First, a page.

BTW I just got off the phone with Roger from Sperzel and he said that Sperzel tuners in general (or at least the 6-in-line) sets have enough threads to mount on headstocks up to 3/4" thick. BUT the post lengths won't allow for headstocks that thick. He said that there is an "extra long" post that I can request that will clear the face of the headstock but he's afraid that it will be too long and I'll need to use string trees on all 6 strings to keep them seated in the nut. It would be nice (for me) if there was a post size in between this "extra long" one and the longest in the staggered set. Or maybe I should just make my damn headstock right the first time !!

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With the extra thickness only being a couple pieces of veneer, you might not have to recess them any further than the washer. With any luck, the recessing won't be that noticeable.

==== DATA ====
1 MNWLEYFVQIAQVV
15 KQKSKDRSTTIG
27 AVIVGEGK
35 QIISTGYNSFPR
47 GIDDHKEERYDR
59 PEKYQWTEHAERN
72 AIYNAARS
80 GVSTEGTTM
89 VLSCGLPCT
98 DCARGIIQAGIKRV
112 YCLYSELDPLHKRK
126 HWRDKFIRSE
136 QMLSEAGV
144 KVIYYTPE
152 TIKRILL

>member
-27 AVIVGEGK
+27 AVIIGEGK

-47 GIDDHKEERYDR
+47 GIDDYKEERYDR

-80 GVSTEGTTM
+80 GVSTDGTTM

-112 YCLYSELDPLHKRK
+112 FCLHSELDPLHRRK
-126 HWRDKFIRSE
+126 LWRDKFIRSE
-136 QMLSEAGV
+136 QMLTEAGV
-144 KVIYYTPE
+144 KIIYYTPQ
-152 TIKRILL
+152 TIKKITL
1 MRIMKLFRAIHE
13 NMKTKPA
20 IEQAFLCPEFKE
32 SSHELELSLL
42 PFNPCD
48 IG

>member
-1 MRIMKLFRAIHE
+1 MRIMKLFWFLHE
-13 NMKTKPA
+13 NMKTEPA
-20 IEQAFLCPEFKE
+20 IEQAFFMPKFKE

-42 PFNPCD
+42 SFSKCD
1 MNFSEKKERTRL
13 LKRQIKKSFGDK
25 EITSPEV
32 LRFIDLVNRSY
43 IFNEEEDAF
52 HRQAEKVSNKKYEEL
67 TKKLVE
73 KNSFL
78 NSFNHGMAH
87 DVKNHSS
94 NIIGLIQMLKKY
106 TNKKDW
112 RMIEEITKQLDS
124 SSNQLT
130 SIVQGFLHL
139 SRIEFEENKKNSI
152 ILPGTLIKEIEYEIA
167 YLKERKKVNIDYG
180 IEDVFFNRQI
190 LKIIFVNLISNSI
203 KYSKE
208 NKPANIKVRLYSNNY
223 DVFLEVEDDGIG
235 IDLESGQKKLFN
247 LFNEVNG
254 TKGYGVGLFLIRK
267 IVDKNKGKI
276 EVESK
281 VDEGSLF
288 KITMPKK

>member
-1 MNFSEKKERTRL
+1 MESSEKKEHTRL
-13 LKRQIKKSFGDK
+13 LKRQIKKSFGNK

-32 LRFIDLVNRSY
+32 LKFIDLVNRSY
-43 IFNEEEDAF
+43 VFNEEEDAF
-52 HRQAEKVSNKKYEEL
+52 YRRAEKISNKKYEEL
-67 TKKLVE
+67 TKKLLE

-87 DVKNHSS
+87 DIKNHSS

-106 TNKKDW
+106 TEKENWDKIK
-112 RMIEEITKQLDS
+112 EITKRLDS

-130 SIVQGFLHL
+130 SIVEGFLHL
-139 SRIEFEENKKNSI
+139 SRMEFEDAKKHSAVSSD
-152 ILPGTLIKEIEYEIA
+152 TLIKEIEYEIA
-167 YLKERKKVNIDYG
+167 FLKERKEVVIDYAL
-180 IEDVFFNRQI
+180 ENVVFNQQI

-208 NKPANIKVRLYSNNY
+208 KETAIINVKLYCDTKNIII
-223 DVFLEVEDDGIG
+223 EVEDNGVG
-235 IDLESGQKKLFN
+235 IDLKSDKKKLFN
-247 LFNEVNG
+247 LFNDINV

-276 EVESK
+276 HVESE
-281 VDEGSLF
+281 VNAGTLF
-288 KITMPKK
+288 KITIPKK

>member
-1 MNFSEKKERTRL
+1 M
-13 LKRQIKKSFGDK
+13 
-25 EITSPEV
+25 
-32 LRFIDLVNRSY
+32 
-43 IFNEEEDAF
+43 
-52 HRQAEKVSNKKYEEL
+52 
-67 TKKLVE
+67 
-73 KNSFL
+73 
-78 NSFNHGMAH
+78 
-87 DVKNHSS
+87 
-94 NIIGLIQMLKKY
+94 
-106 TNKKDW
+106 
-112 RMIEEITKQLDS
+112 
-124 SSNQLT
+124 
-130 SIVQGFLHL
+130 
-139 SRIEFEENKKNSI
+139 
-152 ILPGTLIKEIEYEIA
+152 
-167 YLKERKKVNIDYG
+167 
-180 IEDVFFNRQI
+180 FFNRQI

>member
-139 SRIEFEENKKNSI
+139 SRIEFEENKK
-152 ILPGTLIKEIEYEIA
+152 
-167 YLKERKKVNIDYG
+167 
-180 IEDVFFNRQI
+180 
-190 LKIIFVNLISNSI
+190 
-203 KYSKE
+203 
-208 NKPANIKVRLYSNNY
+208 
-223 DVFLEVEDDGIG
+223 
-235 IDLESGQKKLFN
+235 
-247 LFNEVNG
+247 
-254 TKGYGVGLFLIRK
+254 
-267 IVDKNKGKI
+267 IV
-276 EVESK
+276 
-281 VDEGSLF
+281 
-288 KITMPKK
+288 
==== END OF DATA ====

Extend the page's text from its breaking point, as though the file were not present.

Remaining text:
Good idea ! That was my first thought too. To stick with the tuners that I have (gotoh's) and recess just the washer. But I wanted to only recess the washer, no extra around the washer. I couldn't come up with a way to be sure that my forstner bit was centered on a hole that I already drilled.

Now after thinking about it a bit more I think I can get it worked out with a fence and my drill press.

If not.....I'll just add another layer of veneer :D ....or maybe not.

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Believe it or not, it's not that difficult. Put the tuning peg on as it is, then trace around the washer. Pick out a forstner the same diameter as the washer. Remember that it'll fall just inside the outline. Line it up on the drill press with it stopped, clamp the piece, re-check the alignment in case it wiggled - even 1/16" will throw it off - then drill the hole. Check the depth with the washer before you un-clamp it.

Honestly, it's a matter of eyeballing it with a SOLID point of reference and triple checking before drilling.